It should be noted that differences exist in the selectivity of packed and trayed towers. These differences are due to the hydraulics of the internals and the corresponding relationship with mass transfer. A trayed tower has the liquid phase, which is highly agitated; packed towers are opposite in that the liquid flows over the packing relatively smoothly. The gas flows are turbulent in both. Either type of internals can result in decent CO2 slip, but the choice between the two must be carefully considered and researched in the design stage. Since the net liquid holdup in a packed bed (1% to 6% of tower volume) is lower than in a trayed tower (8% to 12% of tower volume), the lower liquid hold-up can result in less interfacial contact area and, therefore, lower CO2 absorption.

A TGTU absorber typically has three lean amine injection points: one at the top tray or top height of packing, and two more at successively lower intervals. Balance is achieved by injecting at a high enough point to remove all of the H2S necessary, but no higher. This procedure is best predicted first on a simulator, as shown in Fig. 4. Using this type of chart, it is apparent where appropriate injection points into the absorber exist, depending on the required H2S specification.


  Fig. 4.  Simulated acid gas removal
  tray-by-tray in a TGTU absorber.   

If possible, the amine injection should be lowered by one feedpoint, and the treated gas H2S content should be measured. If it is acceptable and simulations agree, the amine injection can be lowered to another feedpoint. The main concern here is the H2S content of the treated gas.

Choosing a more selective solvent.

The use of an amine with high selectivity can engender a number of benefits for the TGTU, as discussed in the following two options.

Hindered amine. The most selective solvent for TGTU applications is a hindered amine, which is normally a secondary amine with a bulky group that hinders the direct reaction with CO2. These molecules combine the low CO2 reaction rate of a tertiary amine with the base strength of a secondary amine. The high base strength is particularly useful at the low pressure of a TGTU absorber because it makes it possible to have a significantly higher rich amine loading than with MDEA. The higher loading allows for a reduction in amine circulation rate, which further improves the selectivity.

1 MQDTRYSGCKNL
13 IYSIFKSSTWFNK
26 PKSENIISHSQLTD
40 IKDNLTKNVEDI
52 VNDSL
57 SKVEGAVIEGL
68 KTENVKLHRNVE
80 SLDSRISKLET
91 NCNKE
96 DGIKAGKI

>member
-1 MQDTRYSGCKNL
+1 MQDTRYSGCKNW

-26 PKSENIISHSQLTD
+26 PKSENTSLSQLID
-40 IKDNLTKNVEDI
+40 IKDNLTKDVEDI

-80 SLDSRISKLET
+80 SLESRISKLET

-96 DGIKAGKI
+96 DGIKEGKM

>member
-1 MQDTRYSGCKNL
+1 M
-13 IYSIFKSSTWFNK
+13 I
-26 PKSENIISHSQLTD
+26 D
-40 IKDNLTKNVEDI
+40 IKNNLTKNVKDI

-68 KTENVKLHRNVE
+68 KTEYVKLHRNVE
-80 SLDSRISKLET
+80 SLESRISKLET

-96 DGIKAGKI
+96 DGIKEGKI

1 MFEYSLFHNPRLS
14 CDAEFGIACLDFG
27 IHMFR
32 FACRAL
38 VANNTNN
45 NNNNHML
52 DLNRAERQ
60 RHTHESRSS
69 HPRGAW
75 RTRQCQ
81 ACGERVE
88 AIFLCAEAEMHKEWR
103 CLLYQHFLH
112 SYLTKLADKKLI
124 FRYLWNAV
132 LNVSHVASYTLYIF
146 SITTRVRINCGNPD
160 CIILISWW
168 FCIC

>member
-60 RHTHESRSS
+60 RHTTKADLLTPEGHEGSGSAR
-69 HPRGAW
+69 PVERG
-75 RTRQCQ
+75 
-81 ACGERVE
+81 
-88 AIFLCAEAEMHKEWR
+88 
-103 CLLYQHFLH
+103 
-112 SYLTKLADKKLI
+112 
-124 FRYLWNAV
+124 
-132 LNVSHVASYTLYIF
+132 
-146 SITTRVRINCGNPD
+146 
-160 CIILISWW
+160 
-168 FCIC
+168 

Formulated MDEA. Enhanced MDEA formulations for TGTUs have been available for 25 years. These are normally the solvents that contain “pH suppressants” such as phosphoric acid. The reduction in pH allows for easier and deeper regeneration of the amine, especially for H2S. The same effect of improved regeneration is achieved in MDEA solutions containing between 0.5 wt% and 1.0 wt% heat-stable salts.

By lowering the H2S lean loading, the H2S in the treated gas will also drop. This could enable the lean amine to be introduced into a lower feedpoint in the absorber, thus increasing the CO2 slip, as described above. Normally, however, the aim of the improved regeneration is to obtain a lower H2S level in the treated gas. TGTUs are, therefore, often designed with more trays in the regenerator than what is normally seen in amine units; this allows for deep H2S stripping. HP

The authors 

  Ben Spooner, a senior process engineer, has been working in the amine industry as an operator and engineer since 1998. He joined Amine Experts in 2003 and has worked in over 25 countries and on hundreds of amine systems, providing expert assistance and advice regarding plant operations, troubleshooting, optimization and operator training. Mr. Spooner is one of the primary speakers at Amine Experts’ world-recognized Amine Treating Seminar, which has been presented in dozens of locations around the globe. He holds a BSc degree in petroleum engineering from the University of Alberta. 

  Farsin Derakhshan is a professional engineer with over 16 years of experience. He joined Sulphur Experts in 1996, initially working out of the German office, and since then he has been directly involved in all aspects of Sulphur Experts’ process engineering consulting work. Now residing in Canada, Mr. Derakhshan is an experienced and well-traveled sulfur plant engineer, providing expert advice and consulting services to clients around the world. His specialty areas include sulfur plant troubleshooting and process optimization. Mr. Derakhshan is also Sulphur Experts’ regional engineer for Europe and the Middle East. He is technically responsible for all projects in those regions, and he is also a guest speaker at the internationally recognized Sulphur Recovery seminars. He holds a BSc degree in mechanical engineering from the University of Calgary. 

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Chikezie Nwaoha

This article is very informative and educating. Please, I have a question below;

Please, between CO2 partial pressure and feed gas flowrate, which have the highest effect on CO2 capture in amine solvents?

Hope to get your favorable response soon.


Chikezie Nwaoha

Rajive bansal

One of the positive feature of lowered temperature is reduction in nox formation.
Also, addition of so2 from tgtu will reduce air requirement and in turn reduce nox formation.